Avoid canned drinks. These can be good treats, however fizzy drinks often are rich in sugars and other flavorings. To stay hydrated, water is the best choice, swapping normal canned drinks for a diet alternative can be a better choice.

Consume a lot of fresh fruit, as well as dried and canned fruits (in water). These are good sources of sugar, which can satisfy one’s cravings. These also are high in fiber, which helps to control normal blood sugar levels. 

Be aware of nutritional values and check nutritional labels. Aim to choose for foods with lower amounts of added sugars.

Rather than saying no to all desserts and baked goods, cut the serving size. Experiment with sugar levels. when baking at home. Most recipes can be modified by cutting down the sugar, without compromising the end result.

Have a balanced diet. Try to consume enough fiber and protein to manage your cravings. Often, poor diet can make you crave simple sugars unconsciously as it is the most easily available source of energy!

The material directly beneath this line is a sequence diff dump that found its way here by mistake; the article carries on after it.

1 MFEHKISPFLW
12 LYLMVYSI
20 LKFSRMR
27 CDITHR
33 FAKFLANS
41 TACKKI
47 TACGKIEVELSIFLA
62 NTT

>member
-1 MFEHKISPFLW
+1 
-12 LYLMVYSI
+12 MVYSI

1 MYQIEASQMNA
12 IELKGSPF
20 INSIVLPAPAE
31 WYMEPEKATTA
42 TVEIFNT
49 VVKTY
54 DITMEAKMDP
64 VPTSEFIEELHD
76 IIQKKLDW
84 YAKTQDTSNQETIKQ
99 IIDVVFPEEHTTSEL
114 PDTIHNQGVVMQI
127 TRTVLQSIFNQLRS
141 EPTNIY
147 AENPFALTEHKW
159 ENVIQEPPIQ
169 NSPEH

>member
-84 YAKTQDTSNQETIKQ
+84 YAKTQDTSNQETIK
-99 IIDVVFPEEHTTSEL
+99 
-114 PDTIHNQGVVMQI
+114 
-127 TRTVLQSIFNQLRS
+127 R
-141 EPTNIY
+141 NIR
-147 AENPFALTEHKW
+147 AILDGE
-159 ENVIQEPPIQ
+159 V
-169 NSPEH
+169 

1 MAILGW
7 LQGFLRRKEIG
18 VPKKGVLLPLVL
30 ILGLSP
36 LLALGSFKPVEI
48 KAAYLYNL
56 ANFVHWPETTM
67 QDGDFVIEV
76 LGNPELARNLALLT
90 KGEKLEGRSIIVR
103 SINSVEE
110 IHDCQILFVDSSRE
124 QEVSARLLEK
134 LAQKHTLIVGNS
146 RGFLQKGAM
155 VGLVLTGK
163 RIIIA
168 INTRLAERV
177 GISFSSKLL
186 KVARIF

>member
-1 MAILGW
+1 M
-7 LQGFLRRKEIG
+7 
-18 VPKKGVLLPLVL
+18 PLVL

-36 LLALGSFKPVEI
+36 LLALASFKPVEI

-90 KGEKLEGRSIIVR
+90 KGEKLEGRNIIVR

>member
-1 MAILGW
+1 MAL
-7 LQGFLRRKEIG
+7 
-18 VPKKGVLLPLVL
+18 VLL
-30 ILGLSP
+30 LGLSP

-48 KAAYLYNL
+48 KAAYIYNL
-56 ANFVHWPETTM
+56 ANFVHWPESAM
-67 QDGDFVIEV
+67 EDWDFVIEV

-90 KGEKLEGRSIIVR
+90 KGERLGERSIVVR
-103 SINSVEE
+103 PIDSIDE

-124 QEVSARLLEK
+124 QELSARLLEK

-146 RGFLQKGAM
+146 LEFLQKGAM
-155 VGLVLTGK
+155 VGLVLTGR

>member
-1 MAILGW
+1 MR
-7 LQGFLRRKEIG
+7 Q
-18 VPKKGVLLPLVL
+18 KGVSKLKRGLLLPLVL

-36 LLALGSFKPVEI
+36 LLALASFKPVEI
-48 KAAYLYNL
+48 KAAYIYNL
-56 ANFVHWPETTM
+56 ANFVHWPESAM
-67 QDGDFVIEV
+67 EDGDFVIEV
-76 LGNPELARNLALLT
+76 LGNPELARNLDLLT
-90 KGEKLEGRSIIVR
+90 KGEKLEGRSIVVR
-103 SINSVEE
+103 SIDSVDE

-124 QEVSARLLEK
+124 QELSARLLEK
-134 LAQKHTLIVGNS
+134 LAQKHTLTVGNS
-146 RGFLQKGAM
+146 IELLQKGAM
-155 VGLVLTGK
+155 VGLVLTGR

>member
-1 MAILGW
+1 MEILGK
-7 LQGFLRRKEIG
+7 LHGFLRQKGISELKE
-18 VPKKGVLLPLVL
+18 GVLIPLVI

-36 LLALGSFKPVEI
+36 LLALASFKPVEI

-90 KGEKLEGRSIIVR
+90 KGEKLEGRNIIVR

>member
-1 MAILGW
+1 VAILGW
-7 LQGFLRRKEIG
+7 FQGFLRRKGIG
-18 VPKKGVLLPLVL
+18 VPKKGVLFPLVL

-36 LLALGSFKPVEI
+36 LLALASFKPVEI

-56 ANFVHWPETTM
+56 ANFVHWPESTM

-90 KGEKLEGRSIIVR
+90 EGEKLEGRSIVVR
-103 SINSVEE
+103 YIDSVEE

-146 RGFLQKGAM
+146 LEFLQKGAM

Substitute sugar with natural sweeteners. Stevia, is a naturally occuring extract with sweet taste, it does not cause rise in blood sugar, thus can be an alternative to sugar. Excessive consumption of stevia, however, can have unpleasant side effects, such as laxative effects. 


In summary, sugar, in the form of glucose, has an enormous physiological role as primary source of easily available energy. Despite it being fundamental for healthy cell metabolism, excessive consumption of sugars is known to have detrimental health effects. In particular, consumption of processed foods rich in added sugars leads to disturbed energy levels, fluctuation in blood sugar levels, and can cause overeating, weight gain and other related health complications. Maintaining healthy blood sugar levels is key for prolonged vascular health and control of inflammation.